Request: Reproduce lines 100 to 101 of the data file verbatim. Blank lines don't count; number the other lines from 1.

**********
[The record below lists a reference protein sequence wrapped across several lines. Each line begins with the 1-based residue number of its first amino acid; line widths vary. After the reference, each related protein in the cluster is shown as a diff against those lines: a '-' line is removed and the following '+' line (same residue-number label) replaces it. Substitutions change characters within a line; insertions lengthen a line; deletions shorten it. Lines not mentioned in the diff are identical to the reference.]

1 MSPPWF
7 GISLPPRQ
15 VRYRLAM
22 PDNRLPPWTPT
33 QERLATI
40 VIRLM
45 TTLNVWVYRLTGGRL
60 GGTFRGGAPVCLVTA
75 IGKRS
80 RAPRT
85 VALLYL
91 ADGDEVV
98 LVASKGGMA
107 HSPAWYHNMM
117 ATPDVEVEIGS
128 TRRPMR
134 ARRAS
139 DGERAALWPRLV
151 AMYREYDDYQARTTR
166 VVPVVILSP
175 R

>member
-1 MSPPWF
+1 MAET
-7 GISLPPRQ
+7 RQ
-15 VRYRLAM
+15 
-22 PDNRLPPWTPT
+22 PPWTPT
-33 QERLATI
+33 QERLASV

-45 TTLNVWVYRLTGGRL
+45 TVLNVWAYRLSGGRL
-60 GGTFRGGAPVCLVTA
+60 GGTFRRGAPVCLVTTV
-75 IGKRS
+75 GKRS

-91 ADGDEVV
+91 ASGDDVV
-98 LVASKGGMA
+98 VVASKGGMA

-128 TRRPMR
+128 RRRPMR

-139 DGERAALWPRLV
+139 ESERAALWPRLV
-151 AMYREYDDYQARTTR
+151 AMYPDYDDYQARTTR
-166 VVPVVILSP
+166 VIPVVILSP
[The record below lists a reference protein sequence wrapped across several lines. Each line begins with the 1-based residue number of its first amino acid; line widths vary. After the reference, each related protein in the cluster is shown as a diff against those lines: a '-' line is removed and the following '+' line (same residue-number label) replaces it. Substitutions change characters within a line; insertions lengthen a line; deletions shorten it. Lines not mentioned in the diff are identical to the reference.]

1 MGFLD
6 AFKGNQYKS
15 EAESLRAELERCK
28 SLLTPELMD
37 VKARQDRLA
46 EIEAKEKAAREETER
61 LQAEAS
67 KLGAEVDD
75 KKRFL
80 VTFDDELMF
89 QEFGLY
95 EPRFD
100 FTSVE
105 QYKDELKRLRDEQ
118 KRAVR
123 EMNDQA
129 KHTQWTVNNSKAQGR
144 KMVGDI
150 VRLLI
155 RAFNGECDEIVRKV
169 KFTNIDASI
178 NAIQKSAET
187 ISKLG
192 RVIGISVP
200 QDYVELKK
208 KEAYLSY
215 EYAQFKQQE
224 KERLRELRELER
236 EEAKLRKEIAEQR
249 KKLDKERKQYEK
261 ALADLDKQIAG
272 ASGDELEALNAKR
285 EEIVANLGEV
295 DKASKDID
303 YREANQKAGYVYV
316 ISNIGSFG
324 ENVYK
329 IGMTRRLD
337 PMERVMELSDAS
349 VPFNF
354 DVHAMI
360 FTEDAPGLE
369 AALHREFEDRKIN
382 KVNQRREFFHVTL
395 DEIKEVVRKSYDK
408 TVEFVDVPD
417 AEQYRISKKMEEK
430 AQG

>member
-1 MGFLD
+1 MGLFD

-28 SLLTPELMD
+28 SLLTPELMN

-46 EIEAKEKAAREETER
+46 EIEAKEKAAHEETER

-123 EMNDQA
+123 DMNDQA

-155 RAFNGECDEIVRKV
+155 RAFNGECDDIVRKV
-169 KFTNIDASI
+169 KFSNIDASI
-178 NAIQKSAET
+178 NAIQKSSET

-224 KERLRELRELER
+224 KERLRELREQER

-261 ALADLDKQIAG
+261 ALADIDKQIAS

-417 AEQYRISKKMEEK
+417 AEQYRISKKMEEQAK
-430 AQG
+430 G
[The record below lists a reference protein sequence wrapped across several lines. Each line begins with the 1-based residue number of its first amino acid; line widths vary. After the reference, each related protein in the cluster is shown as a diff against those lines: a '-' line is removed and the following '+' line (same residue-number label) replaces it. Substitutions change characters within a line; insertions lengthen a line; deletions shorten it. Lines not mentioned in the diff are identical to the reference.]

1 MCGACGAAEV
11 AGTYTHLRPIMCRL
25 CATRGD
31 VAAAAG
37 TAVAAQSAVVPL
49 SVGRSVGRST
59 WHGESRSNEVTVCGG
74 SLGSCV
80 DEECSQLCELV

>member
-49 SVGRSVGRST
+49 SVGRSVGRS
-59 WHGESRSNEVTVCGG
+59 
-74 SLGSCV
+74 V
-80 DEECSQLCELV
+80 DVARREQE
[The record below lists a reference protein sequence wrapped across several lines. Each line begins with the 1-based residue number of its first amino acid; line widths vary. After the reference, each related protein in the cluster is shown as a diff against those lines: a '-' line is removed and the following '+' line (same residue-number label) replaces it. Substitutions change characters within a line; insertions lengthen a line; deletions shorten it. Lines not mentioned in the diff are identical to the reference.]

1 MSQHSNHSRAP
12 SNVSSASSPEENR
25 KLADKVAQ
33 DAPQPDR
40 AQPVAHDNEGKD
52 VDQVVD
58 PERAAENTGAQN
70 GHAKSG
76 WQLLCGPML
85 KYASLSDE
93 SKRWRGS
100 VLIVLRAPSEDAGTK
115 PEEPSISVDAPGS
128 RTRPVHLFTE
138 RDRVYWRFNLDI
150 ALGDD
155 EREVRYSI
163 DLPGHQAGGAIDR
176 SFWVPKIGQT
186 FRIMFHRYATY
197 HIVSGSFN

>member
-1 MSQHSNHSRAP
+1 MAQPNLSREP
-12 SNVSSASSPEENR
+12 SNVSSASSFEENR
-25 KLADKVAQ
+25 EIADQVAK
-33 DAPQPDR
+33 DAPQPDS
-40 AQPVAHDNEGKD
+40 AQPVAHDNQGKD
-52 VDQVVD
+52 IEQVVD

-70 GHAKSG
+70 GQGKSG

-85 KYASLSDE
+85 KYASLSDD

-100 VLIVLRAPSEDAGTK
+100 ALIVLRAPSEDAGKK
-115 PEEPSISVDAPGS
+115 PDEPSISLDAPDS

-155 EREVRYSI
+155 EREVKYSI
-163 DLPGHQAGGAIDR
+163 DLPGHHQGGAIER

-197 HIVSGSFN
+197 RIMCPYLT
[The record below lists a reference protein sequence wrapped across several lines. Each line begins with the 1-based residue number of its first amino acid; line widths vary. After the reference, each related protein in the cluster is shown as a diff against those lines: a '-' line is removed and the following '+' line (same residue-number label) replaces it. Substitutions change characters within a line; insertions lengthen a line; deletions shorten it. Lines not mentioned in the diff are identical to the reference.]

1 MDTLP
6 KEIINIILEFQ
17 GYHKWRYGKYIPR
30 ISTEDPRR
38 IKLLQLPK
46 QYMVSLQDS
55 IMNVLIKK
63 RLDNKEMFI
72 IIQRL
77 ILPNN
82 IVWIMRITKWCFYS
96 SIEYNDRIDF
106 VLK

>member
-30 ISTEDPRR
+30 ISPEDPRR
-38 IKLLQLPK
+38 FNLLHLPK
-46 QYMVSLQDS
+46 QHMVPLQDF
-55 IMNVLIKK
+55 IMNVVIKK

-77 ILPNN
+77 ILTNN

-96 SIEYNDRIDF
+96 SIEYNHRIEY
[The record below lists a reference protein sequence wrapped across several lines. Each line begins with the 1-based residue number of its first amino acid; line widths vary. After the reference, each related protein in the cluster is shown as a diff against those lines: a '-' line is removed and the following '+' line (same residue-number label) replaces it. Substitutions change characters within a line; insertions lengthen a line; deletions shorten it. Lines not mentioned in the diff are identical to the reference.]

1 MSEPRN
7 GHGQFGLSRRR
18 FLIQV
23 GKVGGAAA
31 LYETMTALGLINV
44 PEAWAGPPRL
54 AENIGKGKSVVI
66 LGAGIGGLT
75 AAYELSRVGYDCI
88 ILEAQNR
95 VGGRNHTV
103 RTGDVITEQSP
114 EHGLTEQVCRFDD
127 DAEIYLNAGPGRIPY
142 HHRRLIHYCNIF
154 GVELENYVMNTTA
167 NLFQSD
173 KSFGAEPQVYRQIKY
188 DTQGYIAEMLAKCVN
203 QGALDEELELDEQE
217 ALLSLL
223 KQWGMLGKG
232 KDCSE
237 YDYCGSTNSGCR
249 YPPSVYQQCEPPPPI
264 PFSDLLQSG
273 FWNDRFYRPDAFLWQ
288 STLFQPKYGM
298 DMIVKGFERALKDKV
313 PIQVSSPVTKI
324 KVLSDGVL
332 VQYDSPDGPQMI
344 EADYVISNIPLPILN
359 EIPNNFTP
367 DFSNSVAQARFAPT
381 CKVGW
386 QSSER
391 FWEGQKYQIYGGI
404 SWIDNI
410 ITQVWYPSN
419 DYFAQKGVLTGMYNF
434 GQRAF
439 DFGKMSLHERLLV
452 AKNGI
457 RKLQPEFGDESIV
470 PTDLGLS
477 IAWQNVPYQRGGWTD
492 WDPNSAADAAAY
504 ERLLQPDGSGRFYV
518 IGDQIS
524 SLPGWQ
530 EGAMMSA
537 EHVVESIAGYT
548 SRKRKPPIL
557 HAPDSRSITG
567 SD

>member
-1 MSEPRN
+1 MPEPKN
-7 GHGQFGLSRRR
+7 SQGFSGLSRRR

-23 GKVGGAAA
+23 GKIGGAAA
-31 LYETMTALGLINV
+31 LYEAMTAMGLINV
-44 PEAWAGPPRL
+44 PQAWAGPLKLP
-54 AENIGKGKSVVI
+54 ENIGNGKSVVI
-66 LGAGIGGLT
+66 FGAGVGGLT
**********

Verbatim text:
430 AQG

>member